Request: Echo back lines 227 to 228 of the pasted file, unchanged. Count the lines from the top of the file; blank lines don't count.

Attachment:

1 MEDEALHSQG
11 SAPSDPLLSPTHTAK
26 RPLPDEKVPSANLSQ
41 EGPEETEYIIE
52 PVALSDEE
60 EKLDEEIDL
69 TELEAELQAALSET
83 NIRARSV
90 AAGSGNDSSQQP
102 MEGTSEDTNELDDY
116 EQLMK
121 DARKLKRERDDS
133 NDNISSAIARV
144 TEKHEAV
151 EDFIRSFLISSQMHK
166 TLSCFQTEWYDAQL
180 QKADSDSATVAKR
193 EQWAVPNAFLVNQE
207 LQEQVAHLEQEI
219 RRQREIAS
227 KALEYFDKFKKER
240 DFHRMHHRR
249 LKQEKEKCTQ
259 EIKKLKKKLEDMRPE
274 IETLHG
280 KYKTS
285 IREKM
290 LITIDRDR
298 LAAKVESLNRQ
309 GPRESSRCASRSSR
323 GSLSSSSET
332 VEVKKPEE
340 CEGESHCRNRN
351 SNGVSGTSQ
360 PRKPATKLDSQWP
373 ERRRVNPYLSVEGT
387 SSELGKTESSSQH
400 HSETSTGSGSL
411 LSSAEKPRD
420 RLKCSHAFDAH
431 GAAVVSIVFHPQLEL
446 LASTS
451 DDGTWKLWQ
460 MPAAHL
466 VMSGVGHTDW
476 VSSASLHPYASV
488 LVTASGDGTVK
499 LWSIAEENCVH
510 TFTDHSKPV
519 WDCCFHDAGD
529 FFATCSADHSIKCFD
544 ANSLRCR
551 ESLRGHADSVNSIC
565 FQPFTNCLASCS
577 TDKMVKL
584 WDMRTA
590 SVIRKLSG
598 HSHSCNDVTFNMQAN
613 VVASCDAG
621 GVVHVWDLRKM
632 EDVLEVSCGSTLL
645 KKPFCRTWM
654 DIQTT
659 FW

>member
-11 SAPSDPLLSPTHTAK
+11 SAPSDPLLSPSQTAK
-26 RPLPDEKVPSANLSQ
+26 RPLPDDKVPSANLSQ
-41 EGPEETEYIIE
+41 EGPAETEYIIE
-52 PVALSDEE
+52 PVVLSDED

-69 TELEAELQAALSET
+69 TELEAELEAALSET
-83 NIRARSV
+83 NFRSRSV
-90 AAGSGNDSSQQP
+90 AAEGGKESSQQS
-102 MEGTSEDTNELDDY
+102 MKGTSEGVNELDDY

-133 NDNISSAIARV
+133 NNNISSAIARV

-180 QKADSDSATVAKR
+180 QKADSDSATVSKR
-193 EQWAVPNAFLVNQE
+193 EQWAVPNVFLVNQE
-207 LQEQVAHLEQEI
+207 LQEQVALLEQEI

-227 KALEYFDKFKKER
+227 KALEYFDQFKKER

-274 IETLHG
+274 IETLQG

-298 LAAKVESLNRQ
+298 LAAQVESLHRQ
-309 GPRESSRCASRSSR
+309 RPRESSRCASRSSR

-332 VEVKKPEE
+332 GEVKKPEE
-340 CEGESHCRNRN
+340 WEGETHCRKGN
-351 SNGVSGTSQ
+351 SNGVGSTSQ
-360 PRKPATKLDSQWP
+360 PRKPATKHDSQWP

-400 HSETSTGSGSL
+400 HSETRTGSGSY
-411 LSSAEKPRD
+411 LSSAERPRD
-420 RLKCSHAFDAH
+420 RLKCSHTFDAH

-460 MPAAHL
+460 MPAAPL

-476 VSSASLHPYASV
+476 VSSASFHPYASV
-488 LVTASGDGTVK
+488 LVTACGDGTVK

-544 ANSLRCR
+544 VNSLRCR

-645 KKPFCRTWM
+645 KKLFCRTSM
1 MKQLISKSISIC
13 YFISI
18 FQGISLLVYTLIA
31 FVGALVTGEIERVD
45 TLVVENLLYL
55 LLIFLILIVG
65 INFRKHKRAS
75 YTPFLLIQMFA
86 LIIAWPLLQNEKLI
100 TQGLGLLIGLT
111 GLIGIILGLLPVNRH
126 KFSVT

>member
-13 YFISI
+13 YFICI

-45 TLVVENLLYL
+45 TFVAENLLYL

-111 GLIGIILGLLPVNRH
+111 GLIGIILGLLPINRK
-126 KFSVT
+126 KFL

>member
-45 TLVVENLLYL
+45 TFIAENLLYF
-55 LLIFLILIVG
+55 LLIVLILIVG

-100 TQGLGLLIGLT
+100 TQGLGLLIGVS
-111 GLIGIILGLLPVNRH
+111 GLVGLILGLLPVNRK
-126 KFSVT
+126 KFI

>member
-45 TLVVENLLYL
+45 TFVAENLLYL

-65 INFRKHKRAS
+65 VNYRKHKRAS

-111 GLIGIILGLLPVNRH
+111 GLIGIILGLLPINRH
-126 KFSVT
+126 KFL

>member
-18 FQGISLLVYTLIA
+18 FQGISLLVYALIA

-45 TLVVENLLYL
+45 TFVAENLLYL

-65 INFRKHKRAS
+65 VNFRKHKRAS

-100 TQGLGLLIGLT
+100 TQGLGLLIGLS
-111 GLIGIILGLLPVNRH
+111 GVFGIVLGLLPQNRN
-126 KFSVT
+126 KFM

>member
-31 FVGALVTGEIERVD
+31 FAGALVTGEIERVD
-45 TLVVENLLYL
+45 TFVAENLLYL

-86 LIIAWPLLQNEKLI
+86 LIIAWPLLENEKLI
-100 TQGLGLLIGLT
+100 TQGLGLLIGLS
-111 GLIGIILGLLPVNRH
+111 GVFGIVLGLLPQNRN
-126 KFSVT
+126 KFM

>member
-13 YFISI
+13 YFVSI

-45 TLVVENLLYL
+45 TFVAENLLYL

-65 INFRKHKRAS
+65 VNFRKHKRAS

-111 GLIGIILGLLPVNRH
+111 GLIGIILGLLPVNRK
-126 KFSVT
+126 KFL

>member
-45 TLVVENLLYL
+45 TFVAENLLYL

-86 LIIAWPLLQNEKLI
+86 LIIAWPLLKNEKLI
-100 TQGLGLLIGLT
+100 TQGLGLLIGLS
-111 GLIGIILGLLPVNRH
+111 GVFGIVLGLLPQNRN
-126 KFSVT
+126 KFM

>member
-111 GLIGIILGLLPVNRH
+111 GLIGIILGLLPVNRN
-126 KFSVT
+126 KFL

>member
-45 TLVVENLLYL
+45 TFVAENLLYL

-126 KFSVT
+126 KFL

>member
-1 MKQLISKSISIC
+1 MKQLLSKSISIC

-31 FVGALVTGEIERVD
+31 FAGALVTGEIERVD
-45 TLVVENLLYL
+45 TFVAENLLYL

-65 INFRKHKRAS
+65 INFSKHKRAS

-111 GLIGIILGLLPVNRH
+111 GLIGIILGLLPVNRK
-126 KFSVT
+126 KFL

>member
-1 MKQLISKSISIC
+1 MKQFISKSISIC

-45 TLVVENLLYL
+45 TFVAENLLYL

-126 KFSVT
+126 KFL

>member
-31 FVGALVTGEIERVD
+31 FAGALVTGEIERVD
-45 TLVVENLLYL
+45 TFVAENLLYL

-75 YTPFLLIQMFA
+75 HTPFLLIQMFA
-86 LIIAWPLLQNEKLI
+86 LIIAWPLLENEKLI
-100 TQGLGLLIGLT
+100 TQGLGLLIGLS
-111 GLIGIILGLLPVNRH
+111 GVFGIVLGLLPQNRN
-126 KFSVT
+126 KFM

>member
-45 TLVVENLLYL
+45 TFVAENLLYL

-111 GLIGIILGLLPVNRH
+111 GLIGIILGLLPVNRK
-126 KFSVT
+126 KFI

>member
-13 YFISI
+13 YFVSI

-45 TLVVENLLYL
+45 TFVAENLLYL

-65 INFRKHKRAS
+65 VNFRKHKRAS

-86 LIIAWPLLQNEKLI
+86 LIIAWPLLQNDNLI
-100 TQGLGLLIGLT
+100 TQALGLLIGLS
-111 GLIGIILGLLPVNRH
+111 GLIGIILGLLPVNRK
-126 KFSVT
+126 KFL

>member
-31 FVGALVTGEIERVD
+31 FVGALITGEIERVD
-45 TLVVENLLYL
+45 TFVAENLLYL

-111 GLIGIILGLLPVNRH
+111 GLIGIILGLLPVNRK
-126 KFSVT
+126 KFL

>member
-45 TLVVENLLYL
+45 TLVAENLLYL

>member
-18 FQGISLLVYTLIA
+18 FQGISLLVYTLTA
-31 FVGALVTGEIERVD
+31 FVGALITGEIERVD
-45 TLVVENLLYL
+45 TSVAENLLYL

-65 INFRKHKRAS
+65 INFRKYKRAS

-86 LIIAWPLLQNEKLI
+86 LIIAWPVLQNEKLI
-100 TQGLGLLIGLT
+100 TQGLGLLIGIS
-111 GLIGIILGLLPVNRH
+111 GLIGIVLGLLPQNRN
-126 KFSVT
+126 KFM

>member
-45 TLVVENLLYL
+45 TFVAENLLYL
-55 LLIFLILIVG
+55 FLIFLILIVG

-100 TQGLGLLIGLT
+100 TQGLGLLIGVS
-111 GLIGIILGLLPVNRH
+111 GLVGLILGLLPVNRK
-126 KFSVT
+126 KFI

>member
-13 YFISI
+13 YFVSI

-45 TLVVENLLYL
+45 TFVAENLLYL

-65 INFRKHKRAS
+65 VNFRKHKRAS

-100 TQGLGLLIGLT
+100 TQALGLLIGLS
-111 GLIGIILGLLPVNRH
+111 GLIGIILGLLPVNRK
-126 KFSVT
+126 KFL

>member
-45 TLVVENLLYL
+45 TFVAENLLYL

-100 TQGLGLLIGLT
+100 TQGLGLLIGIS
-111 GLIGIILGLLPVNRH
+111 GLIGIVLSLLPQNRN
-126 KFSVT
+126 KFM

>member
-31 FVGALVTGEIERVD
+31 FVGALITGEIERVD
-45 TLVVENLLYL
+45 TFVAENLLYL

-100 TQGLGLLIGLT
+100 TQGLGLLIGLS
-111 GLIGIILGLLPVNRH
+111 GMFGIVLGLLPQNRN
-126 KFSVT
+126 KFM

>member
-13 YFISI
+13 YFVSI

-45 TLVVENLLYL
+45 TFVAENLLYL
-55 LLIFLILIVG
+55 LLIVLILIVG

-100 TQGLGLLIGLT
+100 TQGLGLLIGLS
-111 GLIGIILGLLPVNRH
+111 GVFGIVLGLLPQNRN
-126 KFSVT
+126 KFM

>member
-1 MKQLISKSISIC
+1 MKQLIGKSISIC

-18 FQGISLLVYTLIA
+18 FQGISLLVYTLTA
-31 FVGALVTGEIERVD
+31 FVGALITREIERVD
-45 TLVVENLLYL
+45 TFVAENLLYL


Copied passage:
+45 TFVAENLLYL

-65 INFRKHKRAS